and sometimes he has an uncooperative attitude. But we are learning together. Pressure/release on the rope seems to be working well. And Tinni is adept at putting himself in the right place when Siggi rushes forward. Twice we had to cut him off.
I next went around the loop with Signy and Hrimmi, riding Signy. I discovered that I was wrong in thinking that Signy is no longer concerned about the well-being of her little darling. Hrimmi (intentionally) stopped to graze, and when her dam was (in her own estimation) too far ahead, she stopped and nickered for her. Hrimmi then came running. Hrimmi made no attempt to nurse.
I have this new theory about weaning, and this is that the one or two foal owner has the luxury of intuitively determining when it’s time separate the mare and foal. Some would say we waited too long – Hrimmi was four months old when we began the weaning process. This then seemed like the right time. I now think that because we waited, that it was less stressful for all involved.
I next ponied Signy off Raudi. This was the best ride of the day. Raudi was agreeable, and walked, trotted, and cantered on command. We first rode the trail adjacent to Pat and Ray’s – Raudi balked when asked to cross some seriously wet ground. But I made her go through it, knowing that it was fine.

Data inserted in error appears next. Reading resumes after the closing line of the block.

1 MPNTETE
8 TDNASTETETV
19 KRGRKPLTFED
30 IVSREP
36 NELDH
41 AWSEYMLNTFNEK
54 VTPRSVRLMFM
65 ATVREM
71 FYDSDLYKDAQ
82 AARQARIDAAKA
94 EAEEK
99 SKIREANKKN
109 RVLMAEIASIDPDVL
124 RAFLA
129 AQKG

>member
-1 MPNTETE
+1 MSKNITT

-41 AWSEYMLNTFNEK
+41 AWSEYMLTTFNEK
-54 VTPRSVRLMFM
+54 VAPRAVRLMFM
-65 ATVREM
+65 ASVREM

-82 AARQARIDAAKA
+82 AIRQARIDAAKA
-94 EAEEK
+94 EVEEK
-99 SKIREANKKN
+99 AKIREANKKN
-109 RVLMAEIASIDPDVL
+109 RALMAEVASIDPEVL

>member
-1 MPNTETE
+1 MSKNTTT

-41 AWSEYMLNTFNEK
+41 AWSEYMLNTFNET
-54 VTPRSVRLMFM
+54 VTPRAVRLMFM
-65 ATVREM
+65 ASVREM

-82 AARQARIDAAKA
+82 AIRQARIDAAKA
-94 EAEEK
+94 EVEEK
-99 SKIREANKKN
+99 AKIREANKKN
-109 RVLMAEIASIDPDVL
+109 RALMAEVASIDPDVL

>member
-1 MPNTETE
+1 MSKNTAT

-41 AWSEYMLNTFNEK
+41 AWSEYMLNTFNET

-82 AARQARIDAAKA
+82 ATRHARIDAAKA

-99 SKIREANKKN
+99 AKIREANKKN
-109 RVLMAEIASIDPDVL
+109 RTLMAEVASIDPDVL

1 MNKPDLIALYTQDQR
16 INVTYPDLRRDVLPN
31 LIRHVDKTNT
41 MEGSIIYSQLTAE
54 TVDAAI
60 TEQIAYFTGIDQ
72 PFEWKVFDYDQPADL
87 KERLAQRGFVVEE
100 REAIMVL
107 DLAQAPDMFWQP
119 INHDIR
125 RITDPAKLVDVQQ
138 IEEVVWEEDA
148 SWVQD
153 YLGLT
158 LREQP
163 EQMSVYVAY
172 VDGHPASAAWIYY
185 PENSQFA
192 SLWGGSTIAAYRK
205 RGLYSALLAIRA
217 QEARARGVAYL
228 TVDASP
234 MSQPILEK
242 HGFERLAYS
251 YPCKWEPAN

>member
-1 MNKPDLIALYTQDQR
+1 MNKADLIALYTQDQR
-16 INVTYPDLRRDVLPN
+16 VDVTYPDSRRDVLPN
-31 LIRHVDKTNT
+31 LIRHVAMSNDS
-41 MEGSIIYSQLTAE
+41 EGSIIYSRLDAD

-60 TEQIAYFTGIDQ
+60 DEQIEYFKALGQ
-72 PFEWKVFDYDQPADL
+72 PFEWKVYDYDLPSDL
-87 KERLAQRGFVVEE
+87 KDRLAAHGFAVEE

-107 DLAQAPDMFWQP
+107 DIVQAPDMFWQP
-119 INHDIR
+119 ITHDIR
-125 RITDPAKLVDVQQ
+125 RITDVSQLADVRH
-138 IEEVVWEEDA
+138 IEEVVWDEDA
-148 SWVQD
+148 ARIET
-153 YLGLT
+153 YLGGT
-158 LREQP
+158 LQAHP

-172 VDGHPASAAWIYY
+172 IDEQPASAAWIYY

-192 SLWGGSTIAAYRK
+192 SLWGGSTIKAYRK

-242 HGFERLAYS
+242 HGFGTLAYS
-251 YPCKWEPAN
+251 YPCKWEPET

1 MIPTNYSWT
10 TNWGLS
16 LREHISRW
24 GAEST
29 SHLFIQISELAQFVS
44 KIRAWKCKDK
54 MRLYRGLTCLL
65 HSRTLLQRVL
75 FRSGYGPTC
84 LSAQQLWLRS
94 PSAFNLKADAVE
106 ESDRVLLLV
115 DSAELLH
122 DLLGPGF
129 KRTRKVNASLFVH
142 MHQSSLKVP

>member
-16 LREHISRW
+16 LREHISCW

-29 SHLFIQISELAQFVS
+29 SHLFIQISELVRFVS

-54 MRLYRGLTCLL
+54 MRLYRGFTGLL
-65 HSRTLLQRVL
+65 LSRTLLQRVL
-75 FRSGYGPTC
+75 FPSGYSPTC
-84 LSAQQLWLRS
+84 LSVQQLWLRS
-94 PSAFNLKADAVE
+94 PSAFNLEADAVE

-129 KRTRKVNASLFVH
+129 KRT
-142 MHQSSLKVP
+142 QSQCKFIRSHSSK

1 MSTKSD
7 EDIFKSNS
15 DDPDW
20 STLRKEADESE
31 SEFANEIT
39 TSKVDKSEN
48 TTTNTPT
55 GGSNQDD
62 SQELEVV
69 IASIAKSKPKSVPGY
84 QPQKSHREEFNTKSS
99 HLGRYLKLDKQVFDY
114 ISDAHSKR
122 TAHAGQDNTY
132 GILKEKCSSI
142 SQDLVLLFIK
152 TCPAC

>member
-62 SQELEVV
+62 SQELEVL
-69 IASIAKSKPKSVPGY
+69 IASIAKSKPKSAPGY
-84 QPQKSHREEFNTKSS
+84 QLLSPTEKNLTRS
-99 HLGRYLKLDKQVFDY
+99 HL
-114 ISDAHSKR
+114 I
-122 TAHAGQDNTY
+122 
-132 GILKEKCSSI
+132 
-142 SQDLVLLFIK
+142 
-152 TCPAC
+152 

We next went up loop, to Jim’s Road, and up and down it. After, I took both horses down Murphy Road. Signy was resistant, and made it clear to me that she did not want to do this. So I got off Raudi and walked both horses a half-mile or so. I think that she was reluctant to continue because she could hear Hrimmi whinnying.
Fortunately, Siggi is now watching out for Hrimmi. Later, I noticed that they were eating together in the large pen.
It took me approximately four hours to get all the horses out – this also included grooming them and cleaning their hooves. That’s twenty hooves. I so much enjoyed being in their company that it seemed like hardly any time at all.
Next: 289. 09/25/12: Fall Colors